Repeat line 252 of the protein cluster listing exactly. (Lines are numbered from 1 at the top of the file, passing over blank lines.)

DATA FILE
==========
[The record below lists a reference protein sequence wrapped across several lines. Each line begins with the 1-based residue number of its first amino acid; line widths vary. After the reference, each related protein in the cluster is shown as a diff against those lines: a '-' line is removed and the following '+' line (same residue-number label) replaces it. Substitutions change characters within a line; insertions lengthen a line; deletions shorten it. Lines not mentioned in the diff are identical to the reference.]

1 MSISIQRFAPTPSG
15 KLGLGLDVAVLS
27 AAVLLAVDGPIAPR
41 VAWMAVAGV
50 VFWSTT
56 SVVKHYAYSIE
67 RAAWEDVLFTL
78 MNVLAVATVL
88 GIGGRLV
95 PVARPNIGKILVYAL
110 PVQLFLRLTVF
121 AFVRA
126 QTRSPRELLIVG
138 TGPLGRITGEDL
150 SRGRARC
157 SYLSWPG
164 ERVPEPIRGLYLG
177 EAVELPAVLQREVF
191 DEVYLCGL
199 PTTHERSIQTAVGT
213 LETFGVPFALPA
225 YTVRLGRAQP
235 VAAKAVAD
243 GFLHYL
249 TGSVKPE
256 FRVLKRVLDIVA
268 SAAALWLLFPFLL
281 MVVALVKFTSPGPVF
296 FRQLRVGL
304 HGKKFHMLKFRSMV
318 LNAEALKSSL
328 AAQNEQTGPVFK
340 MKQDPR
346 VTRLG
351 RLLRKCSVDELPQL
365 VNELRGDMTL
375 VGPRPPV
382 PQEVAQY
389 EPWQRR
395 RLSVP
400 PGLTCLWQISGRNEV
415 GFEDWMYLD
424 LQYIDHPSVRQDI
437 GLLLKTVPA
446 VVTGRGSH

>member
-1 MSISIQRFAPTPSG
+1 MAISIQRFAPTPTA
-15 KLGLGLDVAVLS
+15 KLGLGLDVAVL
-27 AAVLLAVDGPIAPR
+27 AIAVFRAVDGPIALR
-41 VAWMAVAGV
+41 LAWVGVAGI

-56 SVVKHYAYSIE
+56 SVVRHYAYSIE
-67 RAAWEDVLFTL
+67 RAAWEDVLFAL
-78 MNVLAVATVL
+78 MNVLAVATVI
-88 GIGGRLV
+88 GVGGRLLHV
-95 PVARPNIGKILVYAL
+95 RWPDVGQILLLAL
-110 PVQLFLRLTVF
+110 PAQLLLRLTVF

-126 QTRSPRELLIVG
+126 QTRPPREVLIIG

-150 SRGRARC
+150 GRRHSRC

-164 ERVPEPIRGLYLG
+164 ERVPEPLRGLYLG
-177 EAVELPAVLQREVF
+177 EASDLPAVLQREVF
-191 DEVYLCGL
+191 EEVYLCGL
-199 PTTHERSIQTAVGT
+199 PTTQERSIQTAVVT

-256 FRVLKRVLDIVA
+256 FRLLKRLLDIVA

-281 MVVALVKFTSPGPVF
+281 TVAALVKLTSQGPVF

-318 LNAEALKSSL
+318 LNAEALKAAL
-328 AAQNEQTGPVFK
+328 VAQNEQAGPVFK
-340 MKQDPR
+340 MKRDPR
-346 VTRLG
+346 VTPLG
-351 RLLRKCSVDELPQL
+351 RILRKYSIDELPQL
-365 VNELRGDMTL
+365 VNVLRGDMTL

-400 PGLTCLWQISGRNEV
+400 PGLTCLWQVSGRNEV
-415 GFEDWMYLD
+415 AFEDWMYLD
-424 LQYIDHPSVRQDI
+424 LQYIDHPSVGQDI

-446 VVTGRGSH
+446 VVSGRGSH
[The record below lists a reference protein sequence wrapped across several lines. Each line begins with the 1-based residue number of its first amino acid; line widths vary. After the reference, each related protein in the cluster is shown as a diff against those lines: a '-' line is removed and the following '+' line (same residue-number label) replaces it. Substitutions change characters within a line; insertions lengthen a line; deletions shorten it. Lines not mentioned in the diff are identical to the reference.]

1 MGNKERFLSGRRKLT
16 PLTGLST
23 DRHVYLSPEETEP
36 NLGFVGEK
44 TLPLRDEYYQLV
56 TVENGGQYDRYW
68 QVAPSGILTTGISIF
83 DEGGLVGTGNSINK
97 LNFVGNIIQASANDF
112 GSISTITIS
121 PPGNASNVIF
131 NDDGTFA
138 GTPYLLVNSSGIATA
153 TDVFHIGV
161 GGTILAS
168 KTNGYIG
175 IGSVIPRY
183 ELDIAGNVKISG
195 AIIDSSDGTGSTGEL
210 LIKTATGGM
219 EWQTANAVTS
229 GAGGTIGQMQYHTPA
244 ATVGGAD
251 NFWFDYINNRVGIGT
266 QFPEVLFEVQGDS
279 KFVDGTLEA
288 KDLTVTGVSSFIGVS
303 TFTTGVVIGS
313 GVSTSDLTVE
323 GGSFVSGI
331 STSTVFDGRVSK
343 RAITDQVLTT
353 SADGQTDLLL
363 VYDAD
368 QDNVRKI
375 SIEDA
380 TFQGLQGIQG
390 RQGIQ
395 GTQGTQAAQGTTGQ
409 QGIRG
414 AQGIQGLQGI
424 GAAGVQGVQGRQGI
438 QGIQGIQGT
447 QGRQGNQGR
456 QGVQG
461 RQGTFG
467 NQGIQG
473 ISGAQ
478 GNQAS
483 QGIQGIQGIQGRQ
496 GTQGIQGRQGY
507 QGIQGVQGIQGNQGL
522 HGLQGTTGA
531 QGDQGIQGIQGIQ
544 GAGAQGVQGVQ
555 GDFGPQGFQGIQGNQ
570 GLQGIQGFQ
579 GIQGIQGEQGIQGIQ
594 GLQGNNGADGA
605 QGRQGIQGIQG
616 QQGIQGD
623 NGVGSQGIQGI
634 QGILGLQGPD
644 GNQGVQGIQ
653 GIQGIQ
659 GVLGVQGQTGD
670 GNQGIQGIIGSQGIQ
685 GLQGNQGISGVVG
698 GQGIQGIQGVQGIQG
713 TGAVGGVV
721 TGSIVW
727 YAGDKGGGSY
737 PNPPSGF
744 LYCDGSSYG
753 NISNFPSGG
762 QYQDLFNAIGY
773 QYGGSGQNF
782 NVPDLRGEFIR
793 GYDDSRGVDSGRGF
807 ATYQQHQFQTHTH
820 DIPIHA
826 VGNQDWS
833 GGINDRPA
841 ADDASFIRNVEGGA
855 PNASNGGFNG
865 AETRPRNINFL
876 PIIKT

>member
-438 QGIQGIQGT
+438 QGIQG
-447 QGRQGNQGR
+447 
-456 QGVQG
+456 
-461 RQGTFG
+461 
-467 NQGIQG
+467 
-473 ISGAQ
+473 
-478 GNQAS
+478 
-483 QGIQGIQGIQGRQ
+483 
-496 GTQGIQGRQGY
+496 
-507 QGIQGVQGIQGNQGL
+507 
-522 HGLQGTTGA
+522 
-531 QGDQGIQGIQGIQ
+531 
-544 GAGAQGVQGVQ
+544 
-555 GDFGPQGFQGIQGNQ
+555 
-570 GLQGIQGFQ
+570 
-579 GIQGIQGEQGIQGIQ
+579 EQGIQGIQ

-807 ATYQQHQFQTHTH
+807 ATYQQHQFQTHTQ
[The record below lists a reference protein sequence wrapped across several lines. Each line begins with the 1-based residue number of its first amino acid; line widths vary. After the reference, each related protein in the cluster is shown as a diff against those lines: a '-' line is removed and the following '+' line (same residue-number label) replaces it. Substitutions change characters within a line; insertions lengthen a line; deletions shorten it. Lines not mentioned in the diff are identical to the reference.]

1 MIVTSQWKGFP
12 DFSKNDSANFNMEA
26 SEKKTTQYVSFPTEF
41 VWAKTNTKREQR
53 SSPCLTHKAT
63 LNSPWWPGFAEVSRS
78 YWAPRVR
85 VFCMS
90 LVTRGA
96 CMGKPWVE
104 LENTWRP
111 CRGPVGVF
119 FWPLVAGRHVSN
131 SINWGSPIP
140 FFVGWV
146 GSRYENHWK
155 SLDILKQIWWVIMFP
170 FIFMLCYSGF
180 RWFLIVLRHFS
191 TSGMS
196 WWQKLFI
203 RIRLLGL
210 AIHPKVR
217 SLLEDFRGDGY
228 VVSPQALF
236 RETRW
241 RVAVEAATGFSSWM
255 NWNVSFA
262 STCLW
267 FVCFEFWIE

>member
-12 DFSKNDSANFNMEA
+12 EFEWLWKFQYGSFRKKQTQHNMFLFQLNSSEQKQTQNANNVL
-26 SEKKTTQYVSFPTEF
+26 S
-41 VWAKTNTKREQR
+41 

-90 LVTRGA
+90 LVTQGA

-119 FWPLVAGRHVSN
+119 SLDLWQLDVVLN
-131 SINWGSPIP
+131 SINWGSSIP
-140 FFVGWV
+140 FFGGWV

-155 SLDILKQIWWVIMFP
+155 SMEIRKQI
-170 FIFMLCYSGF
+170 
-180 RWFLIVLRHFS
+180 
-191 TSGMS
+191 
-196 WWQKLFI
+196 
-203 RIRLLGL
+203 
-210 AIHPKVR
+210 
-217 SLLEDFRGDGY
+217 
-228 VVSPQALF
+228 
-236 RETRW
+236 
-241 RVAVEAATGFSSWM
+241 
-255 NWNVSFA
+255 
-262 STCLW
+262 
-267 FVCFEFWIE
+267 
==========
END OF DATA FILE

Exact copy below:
228 VVSPQALF